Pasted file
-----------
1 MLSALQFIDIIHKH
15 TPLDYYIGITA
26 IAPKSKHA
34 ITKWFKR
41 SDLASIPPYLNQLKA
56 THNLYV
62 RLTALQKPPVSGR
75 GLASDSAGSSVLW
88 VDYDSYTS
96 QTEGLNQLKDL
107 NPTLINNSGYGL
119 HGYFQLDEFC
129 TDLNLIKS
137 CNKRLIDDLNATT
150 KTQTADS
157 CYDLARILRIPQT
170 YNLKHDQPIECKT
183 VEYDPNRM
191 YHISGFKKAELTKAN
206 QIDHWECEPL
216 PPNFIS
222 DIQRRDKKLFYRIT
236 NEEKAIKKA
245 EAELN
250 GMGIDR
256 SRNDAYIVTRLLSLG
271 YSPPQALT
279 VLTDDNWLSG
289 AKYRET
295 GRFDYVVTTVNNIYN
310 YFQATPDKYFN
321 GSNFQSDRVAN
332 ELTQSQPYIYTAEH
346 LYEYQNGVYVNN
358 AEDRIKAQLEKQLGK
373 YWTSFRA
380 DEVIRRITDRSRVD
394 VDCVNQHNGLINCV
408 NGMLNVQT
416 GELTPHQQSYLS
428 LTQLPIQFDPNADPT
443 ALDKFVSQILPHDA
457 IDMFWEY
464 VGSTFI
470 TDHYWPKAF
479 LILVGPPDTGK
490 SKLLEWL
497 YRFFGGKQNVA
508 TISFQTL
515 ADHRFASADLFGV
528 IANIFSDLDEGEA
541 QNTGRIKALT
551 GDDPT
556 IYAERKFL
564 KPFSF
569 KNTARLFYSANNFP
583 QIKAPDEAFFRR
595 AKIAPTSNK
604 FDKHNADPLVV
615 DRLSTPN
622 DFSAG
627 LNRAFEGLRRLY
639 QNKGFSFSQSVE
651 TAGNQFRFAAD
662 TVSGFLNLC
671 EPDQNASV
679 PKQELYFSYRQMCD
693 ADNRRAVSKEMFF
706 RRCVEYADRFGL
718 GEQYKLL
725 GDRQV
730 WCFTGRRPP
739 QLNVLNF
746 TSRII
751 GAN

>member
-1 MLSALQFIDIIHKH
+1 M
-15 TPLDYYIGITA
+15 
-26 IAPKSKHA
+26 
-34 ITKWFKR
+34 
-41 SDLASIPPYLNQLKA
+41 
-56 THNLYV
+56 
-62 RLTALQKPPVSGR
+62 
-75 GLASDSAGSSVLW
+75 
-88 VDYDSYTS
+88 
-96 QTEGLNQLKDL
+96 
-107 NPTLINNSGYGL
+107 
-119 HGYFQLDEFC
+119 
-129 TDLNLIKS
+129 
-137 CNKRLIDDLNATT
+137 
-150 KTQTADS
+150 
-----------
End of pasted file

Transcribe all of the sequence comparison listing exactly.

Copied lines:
1 MLSALQFIDIIHKH
15 TPLDYYIGITA
26 IAPKSKHA
34 ITKWFKR
41 SDLASIPPYLNQLKA
56 THNLYV
62 RLTALQKPPVSGR
75 GLASDSAGSSVLW
88 VDYDSYTS
96 QTEGLNQLKDL
107 NPTLINNSGYGL
119 HGYFQLDEFC
129 TDLNLIKS
137 CNKRLIDDLNATT
150 KTQTADS
157 CYDLARILRIPQT
170 YNLKHDQPIECKT
183 VEYDPNRM
191 YHISGFKKAELTKAN
206 QIDHWECEPL
216 PPNFIS
222 DIQRRDKKLFYRIT
236 NEEKAIKKA
245 EAELN
250 GMGIDR
256 SRNDAYIVTRLLSLG
271 YSPPQALT
279 VLTDDNWLSG
289 AKYRET
295 GRFDYVVTTVNNIYN
310 YFQATPDKYFN
321 GSNFQSDRVAN
332 ELTQSQPYIYTAEH
346 LYEYQNGVYVNN
358 AEDRIKAQLEKQLGK
373 YWTSFRA
380 DEVIRRITDRSRVD
394 VDCVNQHNGLINCV
408 NGMLNVQT
416 GELTPHQQSYLS
428 LTQLPIQFDPNADPT
443 ALDKFVSQILPHDA
457 IDMFWEY
464 VGSTFI
470 TDHYWPKAF
479 LILVGPPDTGK
490 SKLLEWL
497 YRFFGGKQNVA
508 TISFQTL
515 ADHRFASADLFGV
528 IANIFSDLDEGEA
541 QNTGRIKALT
551 GDDPT
556 IYAERKFL
564 KPFSF
569 KNTARLFYSANNFP
583 QIKAPDEAFFRR
595 AKIAPTSNK
604 FDKHNADPLVV
615 DRLSTPN
622 DFSAG
627 LNRAFEGLRRLY
639 QNKGFSFSQSVE
651 TAGNQFRFAAD
662 TVSGFLNLC
671 EPDQNASV
679 PKQELYFSYRQMCD
693 ADNRRAVSKEMFF
706 RRCVEYADRFGL
718 GEQYKLL
725 GDRQV
730 WCFTGRRPP
739 QLNVLNF
746 TSRII
751 GAN

>member
-1 MLSALQFIDIIHKH
+1 M
-15 TPLDYYIGITA
+15 
-26 IAPKSKHA
+26 
-34 ITKWFKR
+34 
-41 SDLASIPPYLNQLKA
+41 
-56 THNLYV
+56 
-62 RLTALQKPPVSGR
+62 
-75 GLASDSAGSSVLW
+75 
-88 VDYDSYTS
+88 
-96 QTEGLNQLKDL
+96 
-107 NPTLINNSGYGL
+107 
-119 HGYFQLDEFC
+119 
-129 TDLNLIKS
+129 
-137 CNKRLIDDLNATT
+137 
-150 KTQTADS
+150 